(affirming a conviction for drug trafficking despite the lack of forensic evidence) (“[T]he
government never relied on forensic evidence to tie Thomas to the scenes of the crimes or to the
drugs. The fingerprint expert acknowledged that identifiable prints had not been found on the
. . . [T]he absence of Thomas’s DNA on the bags would not definitively show
that he never touched them . . . .”).
Even if the forensic analysis took place and revealed no fingerprints, it is unlikely that a
reasonable jury would have changed its verdict. The testimony from two police officers was
more than enough to support the verdict. See Hayes, 403 F.3d at 938 (“[I]t is black letter law
that testimony of a single eyewitness suffices for conviction even if 20 bishops testify that the
eyewitness is a liar.”). There is no reason to think that a reasonable jury would have changed its
mind and acquitted Petitioner based on the absence of fingerprints.
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The second piece of new evidence is phone records. See Am. Pet. ¶ 58 (Dckt. No. 66-1).
Petitioner did not present those records at trial. But he believes that they would show that he
spoke with the alleged victim (Willie Hughes) on the day of the alleged crime.
The phone records are borderline-new evidence, at best. Both Petitioner and Hughes
testified that they spoke on the phone that day. See Trial Tr., Am. Pet., at SA0063–64 (Dckt. No.
66-1, at 142–43 of 398); id. at SA0143–144 (Dckt. No. 66-1, at 222–23 of 398). The state did
not contest it. So the evidence is new only in the sense that the phone records would back up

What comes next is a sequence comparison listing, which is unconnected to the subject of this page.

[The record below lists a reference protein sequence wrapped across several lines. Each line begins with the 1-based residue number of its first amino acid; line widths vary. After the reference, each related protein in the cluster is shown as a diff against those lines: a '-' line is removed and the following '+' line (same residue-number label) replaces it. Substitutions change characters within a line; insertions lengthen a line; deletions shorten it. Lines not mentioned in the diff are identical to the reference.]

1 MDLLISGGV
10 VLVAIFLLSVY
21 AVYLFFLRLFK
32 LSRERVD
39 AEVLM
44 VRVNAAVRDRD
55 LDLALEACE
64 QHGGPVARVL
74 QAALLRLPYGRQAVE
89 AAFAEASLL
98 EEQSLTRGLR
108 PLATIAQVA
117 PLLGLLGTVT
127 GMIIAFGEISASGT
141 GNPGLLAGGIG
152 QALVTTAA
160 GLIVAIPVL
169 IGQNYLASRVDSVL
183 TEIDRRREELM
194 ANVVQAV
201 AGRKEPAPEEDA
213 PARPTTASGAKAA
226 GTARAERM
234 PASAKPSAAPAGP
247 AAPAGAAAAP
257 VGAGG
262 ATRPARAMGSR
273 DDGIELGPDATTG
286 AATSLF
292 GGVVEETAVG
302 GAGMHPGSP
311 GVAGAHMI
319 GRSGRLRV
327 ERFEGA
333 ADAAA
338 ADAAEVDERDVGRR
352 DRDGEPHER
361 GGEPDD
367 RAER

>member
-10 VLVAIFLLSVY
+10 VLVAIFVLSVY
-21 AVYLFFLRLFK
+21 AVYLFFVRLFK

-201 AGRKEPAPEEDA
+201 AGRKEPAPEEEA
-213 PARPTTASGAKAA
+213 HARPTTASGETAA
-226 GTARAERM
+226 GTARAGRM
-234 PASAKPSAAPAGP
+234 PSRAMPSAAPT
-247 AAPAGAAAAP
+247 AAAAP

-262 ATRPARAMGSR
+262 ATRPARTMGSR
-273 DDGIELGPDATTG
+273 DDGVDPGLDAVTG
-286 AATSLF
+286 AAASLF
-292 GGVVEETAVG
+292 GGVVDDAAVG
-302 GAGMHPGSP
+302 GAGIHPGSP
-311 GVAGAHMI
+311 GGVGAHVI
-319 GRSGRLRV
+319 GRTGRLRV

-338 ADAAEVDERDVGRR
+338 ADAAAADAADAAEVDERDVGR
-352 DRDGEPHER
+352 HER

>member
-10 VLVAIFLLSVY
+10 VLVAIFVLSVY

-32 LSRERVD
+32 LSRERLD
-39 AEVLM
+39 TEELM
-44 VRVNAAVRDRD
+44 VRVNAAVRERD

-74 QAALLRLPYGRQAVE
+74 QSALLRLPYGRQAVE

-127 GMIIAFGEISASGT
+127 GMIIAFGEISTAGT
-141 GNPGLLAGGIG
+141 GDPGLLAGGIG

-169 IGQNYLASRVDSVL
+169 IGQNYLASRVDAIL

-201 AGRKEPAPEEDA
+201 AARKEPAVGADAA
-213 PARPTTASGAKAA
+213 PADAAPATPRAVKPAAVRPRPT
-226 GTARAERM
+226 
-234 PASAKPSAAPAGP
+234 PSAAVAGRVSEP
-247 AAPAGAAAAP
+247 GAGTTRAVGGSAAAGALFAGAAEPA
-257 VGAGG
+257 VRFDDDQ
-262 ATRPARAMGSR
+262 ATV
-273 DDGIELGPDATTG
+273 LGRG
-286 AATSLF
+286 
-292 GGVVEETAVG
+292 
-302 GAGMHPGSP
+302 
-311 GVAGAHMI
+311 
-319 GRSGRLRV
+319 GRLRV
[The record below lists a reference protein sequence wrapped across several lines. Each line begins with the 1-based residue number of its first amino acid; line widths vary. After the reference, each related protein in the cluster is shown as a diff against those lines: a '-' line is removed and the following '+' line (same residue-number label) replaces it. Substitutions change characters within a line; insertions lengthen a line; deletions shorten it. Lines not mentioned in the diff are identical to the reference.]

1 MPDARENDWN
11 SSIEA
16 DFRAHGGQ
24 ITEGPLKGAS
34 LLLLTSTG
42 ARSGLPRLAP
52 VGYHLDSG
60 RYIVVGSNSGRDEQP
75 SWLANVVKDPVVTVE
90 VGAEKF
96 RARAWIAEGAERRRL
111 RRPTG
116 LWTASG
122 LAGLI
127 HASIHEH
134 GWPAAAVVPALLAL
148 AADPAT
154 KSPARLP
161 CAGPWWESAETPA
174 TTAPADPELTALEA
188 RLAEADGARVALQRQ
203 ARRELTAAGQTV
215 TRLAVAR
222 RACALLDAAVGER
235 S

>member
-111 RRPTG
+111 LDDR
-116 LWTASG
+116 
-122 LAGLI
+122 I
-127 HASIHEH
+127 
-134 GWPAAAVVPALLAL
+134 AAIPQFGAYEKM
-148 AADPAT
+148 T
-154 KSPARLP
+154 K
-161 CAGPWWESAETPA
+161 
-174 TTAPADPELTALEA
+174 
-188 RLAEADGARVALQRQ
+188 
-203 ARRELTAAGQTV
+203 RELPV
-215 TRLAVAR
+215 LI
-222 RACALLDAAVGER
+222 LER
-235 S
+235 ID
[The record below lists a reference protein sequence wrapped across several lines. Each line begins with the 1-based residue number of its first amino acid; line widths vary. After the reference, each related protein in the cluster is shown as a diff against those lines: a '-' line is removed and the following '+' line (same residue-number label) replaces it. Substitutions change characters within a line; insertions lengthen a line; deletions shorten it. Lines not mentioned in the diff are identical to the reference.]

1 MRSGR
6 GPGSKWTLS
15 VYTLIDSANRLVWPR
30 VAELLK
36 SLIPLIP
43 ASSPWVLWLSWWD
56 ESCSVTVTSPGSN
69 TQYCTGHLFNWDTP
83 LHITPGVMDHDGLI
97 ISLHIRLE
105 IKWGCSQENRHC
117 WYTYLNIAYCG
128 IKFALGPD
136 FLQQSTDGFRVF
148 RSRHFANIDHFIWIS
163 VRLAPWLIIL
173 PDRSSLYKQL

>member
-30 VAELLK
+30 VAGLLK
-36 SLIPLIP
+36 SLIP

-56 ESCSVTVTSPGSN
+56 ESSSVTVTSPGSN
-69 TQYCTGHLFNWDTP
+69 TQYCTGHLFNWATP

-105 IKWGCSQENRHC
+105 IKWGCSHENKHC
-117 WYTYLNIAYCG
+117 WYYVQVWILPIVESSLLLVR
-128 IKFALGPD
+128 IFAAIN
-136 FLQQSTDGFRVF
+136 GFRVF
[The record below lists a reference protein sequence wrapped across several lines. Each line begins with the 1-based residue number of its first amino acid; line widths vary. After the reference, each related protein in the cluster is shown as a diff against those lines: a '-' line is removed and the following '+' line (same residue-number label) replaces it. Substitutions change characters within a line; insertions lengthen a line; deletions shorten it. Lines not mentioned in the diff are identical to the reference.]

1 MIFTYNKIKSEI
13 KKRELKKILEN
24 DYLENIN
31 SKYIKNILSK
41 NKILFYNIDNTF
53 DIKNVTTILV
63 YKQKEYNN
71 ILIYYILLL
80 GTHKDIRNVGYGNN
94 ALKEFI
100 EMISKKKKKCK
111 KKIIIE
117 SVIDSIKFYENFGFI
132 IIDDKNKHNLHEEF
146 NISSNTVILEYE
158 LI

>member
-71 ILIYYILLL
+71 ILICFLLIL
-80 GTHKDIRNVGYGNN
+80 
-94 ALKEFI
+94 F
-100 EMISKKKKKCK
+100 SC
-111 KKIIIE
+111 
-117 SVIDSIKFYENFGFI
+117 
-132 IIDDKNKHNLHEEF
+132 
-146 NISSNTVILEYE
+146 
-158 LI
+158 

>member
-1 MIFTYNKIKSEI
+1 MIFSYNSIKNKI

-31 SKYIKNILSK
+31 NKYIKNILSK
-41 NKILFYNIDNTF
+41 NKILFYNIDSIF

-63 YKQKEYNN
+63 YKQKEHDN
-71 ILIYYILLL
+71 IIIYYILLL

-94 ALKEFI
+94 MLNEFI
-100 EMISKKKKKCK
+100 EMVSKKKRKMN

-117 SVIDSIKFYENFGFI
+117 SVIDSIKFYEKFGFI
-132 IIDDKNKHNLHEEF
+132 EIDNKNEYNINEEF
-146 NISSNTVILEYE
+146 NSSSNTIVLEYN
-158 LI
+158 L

part of their testimony. It would corroborate a story that the jury already heard.
It is unlikely that the phone records would have changed the minds of any of the jurors.
Suppose the phone records showed a phone call. That is neither here nor there. Robberies don’t
always involve strangers. People sometimes rob people they know. Petitioner could have
spoken with Hughes on the telephone, and then robbed him later that day. A conversation is not
inconsistent with a robbery.
Plus, the call could have facilitated the robbery somehow. Perhaps the victim told
Petitioner where he was, or revealed that he was loaded with cash. A phone call between a
criminal defendant and a victim is not particularly exculpatory. If anything, it is the type of
evidence that prosecutors often present.
The existence of a phone call is especially un-illuminating in this particular case. All
parties – the state, and the Petitioner – acknowledge that Petitioner and Hughes (the victim)
knew each other. The state presented evidence that Petitioner met with Hughes, and then robbed
him. The Petitioner presented evidence that he met with Hughes and planned a fake robbery. A
phone call does not tilt the scales in favor of either side very far. And it certainly does not add so
much heft to the scales that the verdict would have been one-sided.
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The third piece of evidence is an arrest report for Anthony Williams, who drove
Petitioner to the location of the victim (again, Willie Hughes). Petitioner claims that the arrest
report “indicates that Mr. Williams, and not Mr. Thompson, possessed the gun.” See Mtn., at
¶ 11 (Dckt. No. 66). But the two facts – possession by Petitioner, and possession by Williams –
are not mutually exclusive. Petitioner could have possessed a gun that was later recovered from
Williams. At best, the arrest report would create grounds for impeachment of one of the
testifying officers. Even so, it was unlikely to change any minds.